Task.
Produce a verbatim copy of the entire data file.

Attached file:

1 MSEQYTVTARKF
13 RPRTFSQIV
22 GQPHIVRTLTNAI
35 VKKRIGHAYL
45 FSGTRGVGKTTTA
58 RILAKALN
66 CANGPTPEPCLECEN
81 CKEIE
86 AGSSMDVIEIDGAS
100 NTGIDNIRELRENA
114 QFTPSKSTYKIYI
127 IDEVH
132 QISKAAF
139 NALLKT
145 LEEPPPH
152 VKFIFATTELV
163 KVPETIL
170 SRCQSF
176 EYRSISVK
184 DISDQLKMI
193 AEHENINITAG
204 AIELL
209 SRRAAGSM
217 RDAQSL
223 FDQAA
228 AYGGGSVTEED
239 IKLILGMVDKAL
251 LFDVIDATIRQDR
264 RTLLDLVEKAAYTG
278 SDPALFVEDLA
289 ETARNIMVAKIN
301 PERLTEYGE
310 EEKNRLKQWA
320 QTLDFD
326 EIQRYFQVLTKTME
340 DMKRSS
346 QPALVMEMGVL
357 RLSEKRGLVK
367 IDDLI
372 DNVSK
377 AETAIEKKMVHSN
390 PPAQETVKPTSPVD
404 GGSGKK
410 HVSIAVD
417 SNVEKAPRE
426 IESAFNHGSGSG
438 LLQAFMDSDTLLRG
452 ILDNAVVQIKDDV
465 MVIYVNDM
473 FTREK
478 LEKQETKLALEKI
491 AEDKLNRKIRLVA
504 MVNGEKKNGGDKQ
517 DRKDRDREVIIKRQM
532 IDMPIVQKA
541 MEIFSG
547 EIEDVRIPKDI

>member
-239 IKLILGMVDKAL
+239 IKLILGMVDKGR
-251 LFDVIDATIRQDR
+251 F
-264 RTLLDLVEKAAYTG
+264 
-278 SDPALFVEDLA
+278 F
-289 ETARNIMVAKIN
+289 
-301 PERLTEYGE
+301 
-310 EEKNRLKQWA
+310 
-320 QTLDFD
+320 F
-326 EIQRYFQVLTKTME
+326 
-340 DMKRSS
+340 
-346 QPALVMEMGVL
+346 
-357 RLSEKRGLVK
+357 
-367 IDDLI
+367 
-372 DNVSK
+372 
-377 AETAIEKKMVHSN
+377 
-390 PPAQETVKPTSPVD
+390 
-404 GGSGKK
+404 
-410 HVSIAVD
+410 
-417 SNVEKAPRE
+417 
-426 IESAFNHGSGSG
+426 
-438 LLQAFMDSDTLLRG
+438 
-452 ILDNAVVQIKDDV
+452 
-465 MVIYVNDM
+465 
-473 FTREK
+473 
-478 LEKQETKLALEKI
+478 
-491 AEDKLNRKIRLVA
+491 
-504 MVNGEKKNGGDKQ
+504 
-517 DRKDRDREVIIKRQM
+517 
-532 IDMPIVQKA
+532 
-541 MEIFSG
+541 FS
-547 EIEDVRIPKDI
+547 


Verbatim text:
1 MSEQYTVTARKF
13 RPRTFSQIV
22 GQPHIVRTLTNAI
35 VKKRIGHAYL
45 FSGTRGVGKTTTA
58 RILAKALN
66 CANGPTPEPCLECEN
81 CKEIE
86 AGSSMDVIEIDGAS
100 NTGIDNIRELRENA
114 QFTPSKSTYKIYI
127 IDEVH
132 QISKAAF
139 NALLKT
145 LEEPPPH
152 VKFIFATTELV
163 KVPETIL
170 SRCQSF
176 EYRSISVK
184 DISDQLKMI
193 AEHENINITAG
204 AIELL
209 SRRAAGSM
217 RDAQSL
223 FDQAA
228 AYGGGSVTEED
239 IKLILGMVDKAL
251 LFDVIDATIRQDR
264 RTLLDLVEKAAYTG
278 SDPALFVEDLA
289 ETARNIMVAKIN
301 PERLTEYGE
310 EEKNRLKQWA
320 QTLDFD
326 EIQRYFQVLTKTME
340 DMKRSS
346 QPALVMEMGVL
357 RLSEKRGLVK
367 IDDLI
372 DNVSK
377 AETAIEKKMVHSN
390 PPAQETVKPTSPVD
404 GGSGKK
410 HVSIAVD
417 SNVEKAPRE
426 IESAFNHGSGSG
438 LLQAFMDSDTLLRG
452 ILDNAVVQIKDDV
465 MVIYVNDM
473 FTREK
478 LEKQETKLALEKI
491 AEDKLNRKIRLVA
504 MVNGEKKNGGDKQ
517 DRKDRDREVIIKRQM
532 IDMPIVQKA
541 MEIFSG
547 EIEDVRIPKDI

>member
-239 IKLILGMVDKAL
+239 IKLILGMVDKGR
-251 LFDVIDATIRQDR
+251 F
-264 RTLLDLVEKAAYTG
+264 
-278 SDPALFVEDLA
+278 F
-289 ETARNIMVAKIN
+289 
-301 PERLTEYGE
+301 
-310 EEKNRLKQWA
+310 
-320 QTLDFD
+320 F
-326 EIQRYFQVLTKTME
+326 
-340 DMKRSS
+340 
-346 QPALVMEMGVL
+346 
-357 RLSEKRGLVK
+357 
-367 IDDLI
+367 
-372 DNVSK
+372 
-377 AETAIEKKMVHSN
+377 
-390 PPAQETVKPTSPVD
+390 
-404 GGSGKK
+404 
-410 HVSIAVD
+410 
-417 SNVEKAPRE
+417 
-426 IESAFNHGSGSG
+426 
-438 LLQAFMDSDTLLRG
+438 
-452 ILDNAVVQIKDDV
+452 
-465 MVIYVNDM
+465 
-473 FTREK
+473 
-478 LEKQETKLALEKI
+478 
-491 AEDKLNRKIRLVA
+491 
-504 MVNGEKKNGGDKQ
+504 
-517 DRKDRDREVIIKRQM
+517 
-532 IDMPIVQKA
+532 
-541 MEIFSG
+541 FS
-547 EIEDVRIPKDI
+547 